Regardless of where your repository is hosted, if it's Internet-accessible, it can be analyzed by Code Climate. This article covers the two ways you can add new repos to your Dashboard, and begin improving your code quality:
If you're trying to add an open source GitHub repository, check out our Adding an Open Source GitHub Repository doc.
You must be in an organization's Owners group to perform the actions described in this article.
If your Code Climate user is linked to your GitHub user, adding your private GitHub repository takes only a few clicks.
- From your Dashboard, within the organization you want to add the repository to, click Add a Repo.
- Next to the repository you want to add, click Add Repo.
Don't see your repository? The repository must be associated with your GitHub user account or your GitHub organization account(s).
If you've recently made changes in GitHub that should result in a new repository appearing in Code Climate, click Sync Now from your Code Climate Dashboard.
You may want to use this method if:
- You don't use GitHub. No problem! Via a URI, you can add a repository hosted on Bitbucket, GitLab, or even your own DIY Git server.
- You use GitHub, but don't want your Code Climate user linked to your GitHub user. That's fine with us! Just enter a URI. In doing so, you'll essentially bypass Code Climate's more streamlined GitHub repository setup process.
GitHub Repository Not Listed. If you clicked Add Repo on your Dashboard, a specific repository that you want to add may not be listed. Not to worry though -- in this situation you can still add the repository to Code Climate by following the steps below.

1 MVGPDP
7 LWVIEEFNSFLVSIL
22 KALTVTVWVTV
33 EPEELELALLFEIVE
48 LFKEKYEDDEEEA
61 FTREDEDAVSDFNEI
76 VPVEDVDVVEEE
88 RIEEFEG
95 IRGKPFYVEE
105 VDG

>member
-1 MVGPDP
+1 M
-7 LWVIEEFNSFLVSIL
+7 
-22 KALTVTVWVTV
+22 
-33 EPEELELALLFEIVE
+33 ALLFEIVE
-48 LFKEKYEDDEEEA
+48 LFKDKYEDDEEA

From your Dashboard, within the organization in which you want to add the repository, navigate to the URI text box.
In most instances, you can get to this text box by clicking Add Repo, then clicking Manually add a Git repo by URL. That said, in other cases the click-by-click process may differ. While navigating, you may be prompted to enter an organization name.
- Enter the repository's URI.
By default we'll use port 9418 to connect to your repository. If you use a non-standard port, specify this via your URI by using the following pattern:
ssh://git@<Fully Qualified Domain Name>:<Git Port>/<Repo Path>/<Repo Name>.git.
- Install the public SSH key on your Git server. By doing so, you'll be granting Code Climate access to git clone and git pull from your repository. The installation process differs based on where your repository is hosted:
- For DIY Git servers: Install the key into your "authorized keys" file (e.g., ~/.ssh/authorized_keys). Code Climate requires an open line of communication with the server hosting your repository.
- For hosted Git services (e.g., GitHub, Bitbucket, GitLab): The installation process usually involves copying/pasting the full public key into a text box within your repository's "settings" menu. The following are links to various SSH key installation help files: GitHub, Bitbucket, and GitLab. When reading these articles, skip any steps involving key generation (since your key is already generated). Also, note that for many Git services, you'll specifically be dealing with deploy keys, which are SSH keys attached directly to the repository instead of a personal user account.
- Back in Code Climate, click This Deploy Key Is In Place.
- Code Climate will begin analyzing your repository right away. You'll see a "processing" indicator until our analysis is finished (which is usually within 5-15 minutes). Your Feed page will be empty until there's a new commit for us to review and until we find something worth telling you about.
- To complete your repository setup, you'll want to install our webhook. This hook is what notifies us of certain events happening in your repository, including commits made to your default branch. When we receive the notification, we'll run a new analysis on the spot. Please see our instructions to get it installed for repos hosted on Bitbucket, Beanstalk and GitLab.
If our webhook is not installed, we won't receive instant notifications of commits made to your repository, and instead we'll check for new commits on a poll.